Drought is a local and national concern

When it comes to drought, the Savannah River Basin is among the hardest-hit areas in the southeast region, but the nation as a whole is also reeling from rain deficits across the continent. Following are a few articles that underline the current drought from both a local and national perspective. 

LOCAL NEWS:

·   Clarks Hill Lake Drought Doesn’t Affect Boat Business – WAGT News 26 – Jan. 21, 2013  “Although water levels over at Clarks Hill Lake continue to decline into 2013, one Columbia County watercraft supplier says the months of drought are not affecting sales.” Video below:

·  Persistent drought drags down area economy – Columbia County News Times – Jan. 20, 2013 “Despite welcome rain this week, the water level at Clarks Hill Lake is still nearly 15 feet below full pool. Persistent drought and low lake levels, even in the off-season, take an economic toll on the boating industry and the real estate market for communities surrounding the lake, with Columbia County typically hardest hit.” READ ARTICLE

·   After drenching, dried—and colder—weather ahead – Anderson Independent Mail – Jan. 18, 2013 “Four consecutive days of rain caused the level of Hartwell Lake to rise more than four feet this week, according to data from the U.S. Army Corps of Engineers. The lake’s elevation stood at 648.47 feet above sea level Friday, which is still about seven feet below average level for this date.” READ ARTICLE

·   Hartwell’s 2012 celebrated history as drought lingered – Anderson Independent Mail – Dec. 31, 2012  “Anderson residents have learned to take Hartwell Lake for granted, but a couple of events in 2012 stood as reminders of how it once was and could be without the lake. READ ARTICLE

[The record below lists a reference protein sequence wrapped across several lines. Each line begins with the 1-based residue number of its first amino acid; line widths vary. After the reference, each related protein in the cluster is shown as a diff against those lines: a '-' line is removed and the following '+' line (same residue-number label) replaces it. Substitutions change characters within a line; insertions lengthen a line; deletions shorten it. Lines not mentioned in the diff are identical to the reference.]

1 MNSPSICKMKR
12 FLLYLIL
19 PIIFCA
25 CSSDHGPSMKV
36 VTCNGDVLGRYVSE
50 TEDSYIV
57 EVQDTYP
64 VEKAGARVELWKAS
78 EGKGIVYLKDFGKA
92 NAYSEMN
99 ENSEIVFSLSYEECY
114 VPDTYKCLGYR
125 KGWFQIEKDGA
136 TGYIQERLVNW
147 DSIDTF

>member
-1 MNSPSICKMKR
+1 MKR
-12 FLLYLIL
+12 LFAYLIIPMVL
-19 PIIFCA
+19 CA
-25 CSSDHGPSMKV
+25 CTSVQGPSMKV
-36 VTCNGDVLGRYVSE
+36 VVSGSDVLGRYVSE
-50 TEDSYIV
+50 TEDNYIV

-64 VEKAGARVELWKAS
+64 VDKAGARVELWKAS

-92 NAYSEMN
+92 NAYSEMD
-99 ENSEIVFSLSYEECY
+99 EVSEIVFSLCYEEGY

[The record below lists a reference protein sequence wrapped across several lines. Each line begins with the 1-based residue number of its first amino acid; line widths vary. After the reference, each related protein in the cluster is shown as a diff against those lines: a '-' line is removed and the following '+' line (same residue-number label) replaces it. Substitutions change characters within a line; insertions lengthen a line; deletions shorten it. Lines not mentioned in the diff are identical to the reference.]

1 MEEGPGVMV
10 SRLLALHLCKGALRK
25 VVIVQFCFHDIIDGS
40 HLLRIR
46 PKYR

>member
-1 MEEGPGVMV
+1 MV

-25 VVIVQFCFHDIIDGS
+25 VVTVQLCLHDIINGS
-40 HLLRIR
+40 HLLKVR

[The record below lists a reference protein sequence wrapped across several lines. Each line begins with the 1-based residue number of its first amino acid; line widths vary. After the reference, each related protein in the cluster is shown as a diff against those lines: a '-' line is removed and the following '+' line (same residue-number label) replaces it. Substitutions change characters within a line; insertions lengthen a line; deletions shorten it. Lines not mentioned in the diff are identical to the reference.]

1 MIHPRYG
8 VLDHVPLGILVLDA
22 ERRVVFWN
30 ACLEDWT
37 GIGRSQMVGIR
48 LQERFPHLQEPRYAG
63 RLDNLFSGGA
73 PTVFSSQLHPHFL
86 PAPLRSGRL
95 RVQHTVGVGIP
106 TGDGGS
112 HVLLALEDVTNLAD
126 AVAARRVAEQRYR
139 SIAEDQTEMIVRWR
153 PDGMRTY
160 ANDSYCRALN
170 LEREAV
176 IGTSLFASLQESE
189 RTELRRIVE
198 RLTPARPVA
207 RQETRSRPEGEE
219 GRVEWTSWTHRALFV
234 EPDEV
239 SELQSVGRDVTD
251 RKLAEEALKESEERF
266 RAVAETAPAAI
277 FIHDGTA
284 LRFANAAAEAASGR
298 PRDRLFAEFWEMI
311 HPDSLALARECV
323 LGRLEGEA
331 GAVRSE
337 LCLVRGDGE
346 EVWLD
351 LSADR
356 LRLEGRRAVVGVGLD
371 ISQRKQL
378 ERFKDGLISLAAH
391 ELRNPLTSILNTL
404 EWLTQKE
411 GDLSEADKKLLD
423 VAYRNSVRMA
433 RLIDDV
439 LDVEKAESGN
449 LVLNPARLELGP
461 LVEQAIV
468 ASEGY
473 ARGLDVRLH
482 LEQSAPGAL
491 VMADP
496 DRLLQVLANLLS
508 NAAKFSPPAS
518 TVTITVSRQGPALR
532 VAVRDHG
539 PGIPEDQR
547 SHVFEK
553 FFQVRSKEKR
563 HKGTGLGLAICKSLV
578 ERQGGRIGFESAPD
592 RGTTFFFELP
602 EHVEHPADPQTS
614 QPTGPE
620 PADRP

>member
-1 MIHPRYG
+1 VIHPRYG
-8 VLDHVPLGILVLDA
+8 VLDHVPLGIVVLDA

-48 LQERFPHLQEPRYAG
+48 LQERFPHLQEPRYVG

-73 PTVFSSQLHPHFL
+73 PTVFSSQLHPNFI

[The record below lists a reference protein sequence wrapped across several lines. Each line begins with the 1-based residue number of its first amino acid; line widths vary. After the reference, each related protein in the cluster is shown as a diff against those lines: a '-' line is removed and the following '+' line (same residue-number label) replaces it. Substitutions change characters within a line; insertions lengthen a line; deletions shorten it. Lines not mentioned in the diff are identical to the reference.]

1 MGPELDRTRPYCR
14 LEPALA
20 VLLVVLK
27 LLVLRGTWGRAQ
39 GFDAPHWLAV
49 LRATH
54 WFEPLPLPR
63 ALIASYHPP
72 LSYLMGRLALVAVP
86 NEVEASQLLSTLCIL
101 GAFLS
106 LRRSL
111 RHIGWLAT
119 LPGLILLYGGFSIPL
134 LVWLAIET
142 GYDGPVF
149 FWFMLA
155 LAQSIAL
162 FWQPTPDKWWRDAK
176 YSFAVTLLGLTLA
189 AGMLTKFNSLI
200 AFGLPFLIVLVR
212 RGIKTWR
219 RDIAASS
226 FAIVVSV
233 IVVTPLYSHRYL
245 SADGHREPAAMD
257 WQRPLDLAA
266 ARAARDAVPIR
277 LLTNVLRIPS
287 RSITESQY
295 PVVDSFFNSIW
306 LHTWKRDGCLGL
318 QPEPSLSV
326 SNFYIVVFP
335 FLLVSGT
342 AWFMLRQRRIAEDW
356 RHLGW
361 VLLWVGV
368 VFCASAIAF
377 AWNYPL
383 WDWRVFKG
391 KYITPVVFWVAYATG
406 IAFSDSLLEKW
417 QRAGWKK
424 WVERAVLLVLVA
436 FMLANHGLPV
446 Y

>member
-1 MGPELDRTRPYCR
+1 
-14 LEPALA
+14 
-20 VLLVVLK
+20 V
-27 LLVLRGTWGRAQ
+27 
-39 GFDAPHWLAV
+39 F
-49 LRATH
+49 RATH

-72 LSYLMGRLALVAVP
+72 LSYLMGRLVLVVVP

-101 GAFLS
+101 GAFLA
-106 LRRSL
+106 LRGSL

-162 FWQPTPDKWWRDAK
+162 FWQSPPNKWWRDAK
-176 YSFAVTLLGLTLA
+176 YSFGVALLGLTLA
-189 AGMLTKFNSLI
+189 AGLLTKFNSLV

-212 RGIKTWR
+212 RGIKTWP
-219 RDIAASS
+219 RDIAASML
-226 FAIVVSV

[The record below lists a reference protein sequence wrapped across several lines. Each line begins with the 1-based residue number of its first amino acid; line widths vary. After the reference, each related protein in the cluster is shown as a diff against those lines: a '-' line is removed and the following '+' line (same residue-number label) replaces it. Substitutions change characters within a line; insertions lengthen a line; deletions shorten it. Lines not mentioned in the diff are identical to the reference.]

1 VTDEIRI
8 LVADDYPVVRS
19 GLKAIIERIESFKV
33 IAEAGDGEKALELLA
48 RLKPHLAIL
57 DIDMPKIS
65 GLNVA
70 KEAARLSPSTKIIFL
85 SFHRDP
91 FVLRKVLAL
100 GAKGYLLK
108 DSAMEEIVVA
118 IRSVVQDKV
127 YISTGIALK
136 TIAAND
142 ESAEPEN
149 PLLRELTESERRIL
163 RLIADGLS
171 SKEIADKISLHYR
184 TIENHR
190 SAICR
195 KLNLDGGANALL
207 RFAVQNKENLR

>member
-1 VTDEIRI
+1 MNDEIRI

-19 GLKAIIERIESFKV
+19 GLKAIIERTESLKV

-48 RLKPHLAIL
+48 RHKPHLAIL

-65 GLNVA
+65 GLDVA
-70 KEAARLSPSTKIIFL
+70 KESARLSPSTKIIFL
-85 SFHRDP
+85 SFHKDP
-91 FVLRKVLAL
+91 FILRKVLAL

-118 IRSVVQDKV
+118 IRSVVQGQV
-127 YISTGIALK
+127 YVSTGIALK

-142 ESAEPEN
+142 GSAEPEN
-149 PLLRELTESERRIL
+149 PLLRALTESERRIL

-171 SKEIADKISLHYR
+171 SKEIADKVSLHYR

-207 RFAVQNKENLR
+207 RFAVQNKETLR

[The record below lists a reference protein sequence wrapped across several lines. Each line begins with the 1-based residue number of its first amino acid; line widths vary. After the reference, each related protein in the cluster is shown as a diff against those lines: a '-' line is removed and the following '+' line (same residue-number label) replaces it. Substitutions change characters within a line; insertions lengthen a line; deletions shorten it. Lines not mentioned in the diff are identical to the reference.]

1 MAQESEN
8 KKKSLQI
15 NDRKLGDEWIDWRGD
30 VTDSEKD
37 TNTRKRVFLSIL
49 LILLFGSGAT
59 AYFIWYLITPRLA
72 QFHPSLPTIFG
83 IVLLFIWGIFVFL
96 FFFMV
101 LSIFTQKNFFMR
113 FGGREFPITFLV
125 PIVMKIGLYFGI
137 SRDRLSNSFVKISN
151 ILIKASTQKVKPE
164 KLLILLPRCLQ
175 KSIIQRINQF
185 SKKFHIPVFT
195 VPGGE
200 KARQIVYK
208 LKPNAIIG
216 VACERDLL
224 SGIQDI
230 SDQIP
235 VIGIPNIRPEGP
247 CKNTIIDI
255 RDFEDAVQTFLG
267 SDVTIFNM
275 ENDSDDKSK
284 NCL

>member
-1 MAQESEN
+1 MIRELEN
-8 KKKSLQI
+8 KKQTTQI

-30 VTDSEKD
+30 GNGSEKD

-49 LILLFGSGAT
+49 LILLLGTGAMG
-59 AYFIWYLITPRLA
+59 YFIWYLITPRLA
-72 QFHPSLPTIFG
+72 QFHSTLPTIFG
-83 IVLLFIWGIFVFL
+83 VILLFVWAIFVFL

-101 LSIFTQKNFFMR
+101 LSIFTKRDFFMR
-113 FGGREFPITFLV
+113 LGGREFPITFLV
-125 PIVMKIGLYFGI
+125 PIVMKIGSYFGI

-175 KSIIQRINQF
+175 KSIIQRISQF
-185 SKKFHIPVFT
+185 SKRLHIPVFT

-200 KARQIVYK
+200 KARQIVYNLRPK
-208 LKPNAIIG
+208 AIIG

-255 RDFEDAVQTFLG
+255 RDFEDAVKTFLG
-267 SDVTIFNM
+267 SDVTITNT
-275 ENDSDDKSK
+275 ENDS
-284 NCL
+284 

·   Drought doesn’t hurt fishing – The Augusta Chronicle – Jan. 3, 2013 “The drought is not a Thurmond Lake thing, a regional thing, or even a state thing. It has had a national impact, so until a tropical system or sustained rainfall lasting several days come along, our lake is not going to rise back to normal magically. So count your blessings that even with the low water, you can still launch your boats and catch fish.” READ ARTICLE

NATIONAL NEWS:

·   Drought, low water hurt lake shipping – The Star Beacon (Ashtabula, Ohio) – Jan. 23, 2013 “Harbors filled with sediment and sustained drought conditions in the Midwest continue to take their toll on the efficiency of the Great Lakes shipping industry.” READ ARTICLE

·   Keeping boats moving along a Mississippi dwindled by drought – NY Times – Jan. 17, 2013 “ST. LOUIS —For months along the Mississippi River here, the withering drought has caused record-breaking low water levels that have threatened to shut down traffic on the world’s largest navigable inland waterway.” READ ARTICLE

·   New water lows for Great Lakes could drain local economies – CNN News – Jan. 14, 2013 “Water levels in Lake Michigan and Lake Huron fell to record low levels for December, and are expected to break the all-time low sometime in the next few months.” READ ARTICLE

·   Along Big Muddy, the Warning Signs of Climate Change Are Clear – Huffington Post – Jan. 10, 2013 “When officials confirmed this week that 2012 was the hottest year on record in the contiguous U.S., it came as no surprise to anyone who walked through the cauterized corn fields of America’s breadbasket last summer, talking to farmer’s traumatized by the searing 100-degree heat that seemed to have no end.” READ ARTICLE

About US Army Corps of Engineers Savannah District

The U.S. Army Corps of Engineers Savannah District oversees a multimillion dollar military construction program at 11 Army and Air Force installations in Georgia and North Carolina. We also manage water resources across the Coastal Georgia region, including maintenance dredging of the Savannah and Brunswick harbors; operation of three hydroelectric dams and reservoirs along the upper Savannah River; and administration of an extensive stream and wetland permitting and mitigation program within the state of Georgia. Follow us on Twitter @SavannahCorps and on Facebook.com/SavannahCorps
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